Govt. Concentrators Trade Theses for Beer

Beer and layer cake greeted seniors in the College's largest department as they turned in their theses yesterday.

The Government tutorial office was bedecked in balloons for the 74 bleary-eyed concentrators expected to turn in their theses.

Although one-third of all theses were turned in by 3:30 p.m., 20 were still outstanding a scant 20 minutes before the 5 p.m. deadline.

And at 4:56, 10 thesis-writers were still at large. At 4:59, seven.

For those sleep-deprived seniors who reached 53 Church Street in time--and perhaps for those who didn't--the last few days has been rough.


"I haven't slept since Sunday night," said Marc E. Lucas '94, who remitted his bound volumes four minutes before the deadline.

And Mark Shultz '94 said he was excited to be done, but he said 48 sleepless hours put a bit of a damper on the festivity of the occasion.

"There have been better days in my life, for sure," Shultz said.

Still, Shultz said his last minute scrambling was worth it.

"I think I pretty much doubled my citations in the last week," he said.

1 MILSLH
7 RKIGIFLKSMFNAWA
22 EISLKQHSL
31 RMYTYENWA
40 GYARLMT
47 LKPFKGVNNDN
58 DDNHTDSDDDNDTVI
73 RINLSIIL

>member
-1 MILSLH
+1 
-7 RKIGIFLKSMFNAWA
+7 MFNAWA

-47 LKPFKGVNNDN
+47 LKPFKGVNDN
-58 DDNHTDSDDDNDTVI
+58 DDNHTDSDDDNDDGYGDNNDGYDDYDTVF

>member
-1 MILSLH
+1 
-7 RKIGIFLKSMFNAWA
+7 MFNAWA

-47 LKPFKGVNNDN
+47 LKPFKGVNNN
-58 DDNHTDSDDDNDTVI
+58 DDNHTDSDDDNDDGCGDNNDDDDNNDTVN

Department advisors, too, shared in yesterday's festivities.

"I think that some of the joy and relief that some of the seniors feel inevitably rubs off on us," said Andy Sabl '90, an assistant head tutor.

Undergraduate Student Coordinator Jane T. Graysaid at 7 p.m. that a few seniors had still notturned in their theses. Gray said that papers aregraded on a 15 point scale, and that one-half ofone point is deducted for each day a thesis islate.

Of course, honors candidates shouldn't get toocomfortable; oral and general examinations stillloom ahead in the coming weeks.

Preparation for those tests, it seems, willhave to wait. Nancy N. Serrano '94, who wrote onviolence in Colombia, is very clear about herplans for the immediate future.

"Party tonight, party tomorrow", Serrano said."And then Bahamas over spring break.